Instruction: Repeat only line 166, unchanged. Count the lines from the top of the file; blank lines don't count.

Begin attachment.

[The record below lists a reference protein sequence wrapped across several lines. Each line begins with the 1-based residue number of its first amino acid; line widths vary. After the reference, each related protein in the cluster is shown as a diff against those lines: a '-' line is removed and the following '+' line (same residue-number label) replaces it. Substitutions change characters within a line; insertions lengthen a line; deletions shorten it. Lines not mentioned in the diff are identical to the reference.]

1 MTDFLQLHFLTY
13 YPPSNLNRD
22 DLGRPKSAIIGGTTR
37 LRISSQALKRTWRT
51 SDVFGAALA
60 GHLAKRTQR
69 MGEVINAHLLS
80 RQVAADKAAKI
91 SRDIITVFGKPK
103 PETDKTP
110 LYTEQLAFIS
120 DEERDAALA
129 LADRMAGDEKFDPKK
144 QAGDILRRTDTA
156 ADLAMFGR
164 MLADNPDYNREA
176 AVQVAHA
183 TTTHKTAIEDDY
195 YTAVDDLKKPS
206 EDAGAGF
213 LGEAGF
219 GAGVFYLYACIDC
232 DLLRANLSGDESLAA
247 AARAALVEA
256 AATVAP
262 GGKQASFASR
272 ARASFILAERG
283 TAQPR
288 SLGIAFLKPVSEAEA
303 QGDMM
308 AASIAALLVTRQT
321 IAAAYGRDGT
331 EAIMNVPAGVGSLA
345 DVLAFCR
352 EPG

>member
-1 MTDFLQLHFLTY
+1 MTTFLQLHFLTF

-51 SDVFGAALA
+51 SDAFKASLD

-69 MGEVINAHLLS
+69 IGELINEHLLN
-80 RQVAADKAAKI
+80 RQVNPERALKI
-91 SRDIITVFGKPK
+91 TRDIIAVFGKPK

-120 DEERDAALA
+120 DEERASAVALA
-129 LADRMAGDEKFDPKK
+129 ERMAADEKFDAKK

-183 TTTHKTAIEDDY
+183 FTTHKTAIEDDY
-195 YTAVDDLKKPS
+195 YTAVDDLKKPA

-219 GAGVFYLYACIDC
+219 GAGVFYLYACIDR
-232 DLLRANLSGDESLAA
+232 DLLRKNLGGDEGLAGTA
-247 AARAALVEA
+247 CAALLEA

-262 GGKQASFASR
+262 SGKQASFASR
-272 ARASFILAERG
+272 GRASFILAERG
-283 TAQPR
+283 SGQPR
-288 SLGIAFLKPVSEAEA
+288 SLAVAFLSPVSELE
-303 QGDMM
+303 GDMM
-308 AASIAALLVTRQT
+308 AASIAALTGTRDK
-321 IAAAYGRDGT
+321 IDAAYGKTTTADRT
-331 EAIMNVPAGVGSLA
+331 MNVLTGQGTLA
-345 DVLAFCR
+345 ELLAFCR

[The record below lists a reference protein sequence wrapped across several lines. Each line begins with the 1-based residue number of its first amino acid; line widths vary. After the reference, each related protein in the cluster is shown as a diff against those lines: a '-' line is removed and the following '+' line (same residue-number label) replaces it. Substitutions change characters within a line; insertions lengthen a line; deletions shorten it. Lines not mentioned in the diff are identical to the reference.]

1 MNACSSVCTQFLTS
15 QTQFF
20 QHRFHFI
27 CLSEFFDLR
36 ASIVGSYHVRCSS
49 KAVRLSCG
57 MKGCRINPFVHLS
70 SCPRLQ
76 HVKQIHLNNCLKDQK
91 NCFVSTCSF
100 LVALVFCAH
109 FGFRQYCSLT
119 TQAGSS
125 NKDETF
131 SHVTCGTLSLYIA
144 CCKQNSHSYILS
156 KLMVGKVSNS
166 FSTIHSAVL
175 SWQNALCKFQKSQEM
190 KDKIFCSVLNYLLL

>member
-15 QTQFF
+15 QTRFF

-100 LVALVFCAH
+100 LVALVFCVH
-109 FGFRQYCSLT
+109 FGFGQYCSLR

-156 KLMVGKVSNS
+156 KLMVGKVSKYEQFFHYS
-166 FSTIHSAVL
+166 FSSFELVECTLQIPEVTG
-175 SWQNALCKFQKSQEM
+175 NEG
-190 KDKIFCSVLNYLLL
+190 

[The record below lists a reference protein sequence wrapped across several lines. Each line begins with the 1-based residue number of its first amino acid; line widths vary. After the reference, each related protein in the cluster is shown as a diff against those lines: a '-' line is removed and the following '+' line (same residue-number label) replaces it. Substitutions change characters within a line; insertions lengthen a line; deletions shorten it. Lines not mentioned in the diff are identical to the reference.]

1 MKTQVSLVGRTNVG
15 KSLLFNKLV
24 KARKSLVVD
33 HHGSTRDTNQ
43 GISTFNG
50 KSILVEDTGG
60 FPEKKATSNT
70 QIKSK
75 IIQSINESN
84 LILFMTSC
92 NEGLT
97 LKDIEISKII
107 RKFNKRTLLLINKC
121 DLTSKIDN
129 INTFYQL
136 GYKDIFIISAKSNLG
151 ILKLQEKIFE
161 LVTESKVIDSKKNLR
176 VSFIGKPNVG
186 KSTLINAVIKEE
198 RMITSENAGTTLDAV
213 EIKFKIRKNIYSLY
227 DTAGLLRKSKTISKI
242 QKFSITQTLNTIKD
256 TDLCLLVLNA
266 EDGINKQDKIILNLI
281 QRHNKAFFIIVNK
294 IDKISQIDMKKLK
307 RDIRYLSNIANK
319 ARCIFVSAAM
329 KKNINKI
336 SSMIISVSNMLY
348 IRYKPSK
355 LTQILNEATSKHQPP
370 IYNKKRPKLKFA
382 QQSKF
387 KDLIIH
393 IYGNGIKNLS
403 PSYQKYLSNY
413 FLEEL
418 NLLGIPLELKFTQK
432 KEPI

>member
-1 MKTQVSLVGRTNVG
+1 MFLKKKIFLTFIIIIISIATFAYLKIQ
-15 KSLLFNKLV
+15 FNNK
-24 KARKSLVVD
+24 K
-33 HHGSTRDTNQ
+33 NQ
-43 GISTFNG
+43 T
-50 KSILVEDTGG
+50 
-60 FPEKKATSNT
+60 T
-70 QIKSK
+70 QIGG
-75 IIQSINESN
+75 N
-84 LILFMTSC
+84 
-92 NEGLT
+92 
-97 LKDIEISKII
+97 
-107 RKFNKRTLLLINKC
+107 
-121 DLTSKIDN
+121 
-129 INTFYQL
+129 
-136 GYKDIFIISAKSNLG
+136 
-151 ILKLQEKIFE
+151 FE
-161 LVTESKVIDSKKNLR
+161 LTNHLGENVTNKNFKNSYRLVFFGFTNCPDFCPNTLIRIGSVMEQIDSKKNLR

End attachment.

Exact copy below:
-33 HHGSTRDTNQ